10/02/2002 7:58 pm ET
Santiago comes through in victory
Dropped pop aside, three-hit day spurred Giants to win
By Thomas Harding / MLB.com
ATLANTA -- Giants catcher Benito Santiago, a player of style and timing, turned his hands up and shrugged after he picked the wrong time to be stylish Wednesday afternoon.
Santiago's attempt at a too-fancy backup catch on a foul pop by Atlanta's Javy Lopez resulted in a needless error with two outs in the eighth
inning of Game 1 of the National League Division Series. Lopez followed with a two-run homer to left-center field.
"The only thing I'm going to say to youngsters out there is don't try to do that in your game," said Santiago, who, fortunately for San Francisco,
spent most of the Giants' 8-5 victory at Turner Field setting a much better example.
Santiago knocked three hits, including a two-run double that was much bigger than anyone thought at the time.
The Giants are depending on Santiago to make the Braves pay for their strategy of pitching around Barry Bonds whenever possible. Santiago's two-bagger off Atlanta reliever Chris Hammond came after an intentional walk to Bonds.
"Benito Santiago is big in the equation," said San Francisco manager Dusty Baker, who added that he had never seen Santiago drop a popup before, but might want to have him subtract basket-catch attempts from the formula nonetheless.
"He got a big double for us," Baker said. "He got three hits, started another rally (with a one-out single in the Giants' three-run second inning), hit the ball well today. Not only Santiago, but the guys hitting behind Barry and in front of Barry."
Santiago's hit gave the Giants an 8-2 lead. No one knew how big it was until the eighth, when Gary Sheffield drilled a solo home run to
left-center and Lopez added his second-chance two-run homer, both off Tim Worrell, to cut the difference to 8-5.
"Everything comes up to my mind," said Santiago, who recalls missing a pop foul the same way a while back, then seeing the hitter, the Mets' Kevin McReynolds, hit a home run in the same at-bat. "It's not going to be a big feeling for Benito Santiago to go into the clubhouse with everybody looking at him (thinking), Hey, he dropped the ball. But that was a bad play. I'll make it better tomorrow."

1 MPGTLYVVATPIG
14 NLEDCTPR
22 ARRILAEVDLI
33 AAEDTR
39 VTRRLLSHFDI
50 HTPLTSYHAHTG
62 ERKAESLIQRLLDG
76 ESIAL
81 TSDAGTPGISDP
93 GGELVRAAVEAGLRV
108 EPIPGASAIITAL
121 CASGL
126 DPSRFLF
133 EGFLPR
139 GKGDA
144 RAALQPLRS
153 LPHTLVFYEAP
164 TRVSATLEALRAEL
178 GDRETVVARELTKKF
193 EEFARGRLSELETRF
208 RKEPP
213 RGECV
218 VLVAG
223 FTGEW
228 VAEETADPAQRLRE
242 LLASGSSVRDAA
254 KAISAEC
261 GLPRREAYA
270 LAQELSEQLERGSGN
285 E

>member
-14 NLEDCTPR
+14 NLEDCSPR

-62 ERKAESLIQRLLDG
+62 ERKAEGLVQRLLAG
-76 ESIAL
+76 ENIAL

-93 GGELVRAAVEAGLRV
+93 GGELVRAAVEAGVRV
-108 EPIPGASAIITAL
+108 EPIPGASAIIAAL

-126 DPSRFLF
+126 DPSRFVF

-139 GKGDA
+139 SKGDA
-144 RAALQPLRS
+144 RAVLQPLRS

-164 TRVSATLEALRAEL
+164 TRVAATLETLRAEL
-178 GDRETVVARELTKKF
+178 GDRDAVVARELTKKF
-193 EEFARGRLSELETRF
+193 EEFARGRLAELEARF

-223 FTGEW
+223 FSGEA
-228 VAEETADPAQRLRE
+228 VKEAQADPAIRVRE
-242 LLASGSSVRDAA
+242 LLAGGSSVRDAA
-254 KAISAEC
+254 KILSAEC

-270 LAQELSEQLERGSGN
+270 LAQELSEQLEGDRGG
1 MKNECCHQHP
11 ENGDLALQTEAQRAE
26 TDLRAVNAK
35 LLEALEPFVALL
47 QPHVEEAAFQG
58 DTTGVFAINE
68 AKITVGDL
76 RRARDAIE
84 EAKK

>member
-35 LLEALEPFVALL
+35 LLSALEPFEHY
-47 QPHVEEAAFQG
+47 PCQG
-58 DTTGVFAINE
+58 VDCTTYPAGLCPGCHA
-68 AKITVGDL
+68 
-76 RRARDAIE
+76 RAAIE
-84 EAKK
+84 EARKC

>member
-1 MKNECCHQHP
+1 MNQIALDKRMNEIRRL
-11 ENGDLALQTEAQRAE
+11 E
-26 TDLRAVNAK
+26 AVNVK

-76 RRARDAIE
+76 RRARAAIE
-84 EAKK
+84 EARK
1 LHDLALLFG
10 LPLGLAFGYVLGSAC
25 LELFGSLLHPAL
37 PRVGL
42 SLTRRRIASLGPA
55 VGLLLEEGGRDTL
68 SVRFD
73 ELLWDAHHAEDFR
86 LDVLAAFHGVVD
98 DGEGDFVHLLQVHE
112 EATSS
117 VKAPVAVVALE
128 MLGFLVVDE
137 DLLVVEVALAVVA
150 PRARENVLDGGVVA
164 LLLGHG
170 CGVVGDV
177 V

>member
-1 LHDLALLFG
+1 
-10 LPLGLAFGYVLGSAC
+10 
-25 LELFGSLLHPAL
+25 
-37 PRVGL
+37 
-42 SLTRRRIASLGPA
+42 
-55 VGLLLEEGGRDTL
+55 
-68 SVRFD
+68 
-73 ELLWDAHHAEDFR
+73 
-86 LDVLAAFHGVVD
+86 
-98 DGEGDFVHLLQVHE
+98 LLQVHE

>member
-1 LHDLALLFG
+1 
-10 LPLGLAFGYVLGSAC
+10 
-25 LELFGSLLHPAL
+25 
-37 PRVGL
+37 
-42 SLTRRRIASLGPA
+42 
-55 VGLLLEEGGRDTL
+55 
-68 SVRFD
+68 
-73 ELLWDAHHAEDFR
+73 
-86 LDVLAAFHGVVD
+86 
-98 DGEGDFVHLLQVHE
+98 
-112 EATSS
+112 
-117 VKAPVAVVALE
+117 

He actually made it a little better later in the eighth inning. He ended the Braves' rally, finally, by reaching into the photographers' box to grab a Marcus Giles pop foul. Technically, that was a basket catch, too, but he had to stretch a long way to get the basket to the ball.
"If that was a ball in the stands, I was going to jump that fence and try to catch that ball," he said.
Santiago, who made a basket catch in the ninth inning of the Giants' NL Wild Card-clinching victory over Houston on Saturday, is doing more
than his share with the bat.
Including his 3-for-5 performance with two RBIs on Wednesday, Santiago has batted .312 with five home runs, 30 RBIs and nine extra-base hits since Aug. 2. That was the day Bonds returned from a hamstring injury and Baker decided to place Santiago just after Bonds, the cleanup hitter, on the lineup card.
When it comes to Bonds, Santiago considers himself in the same position as fans of the Giants.
"I don't want to see this guy walking," said Santiago, who at 37 is making just his second postseason appearance -- mainly because he spent his prime with mostly mediocre San Diego and Florida teams. "This is one of the best hitters we've got and I want the guy to put the ball in play so he can put better numbers up there."
Santiago just happens to be in position to make walking Bonds a little less fun. Of course, on Wednesday he also put himself in position for a little fun at his expense.
"It was only one (player)," Santiago said when asked if, in the glow of victory, he received some kidding from teammates about the dropped pop. "Guess who? My backup catcher (Yorvit Torrealba).
"The guy came to me and told me, 'I always get good advice from you, but this time I'm not going to talk to you.'"
Thomas Harding is a reporter for MLB.com. This story was not subject to the approval of Major League Baseball or its clubs.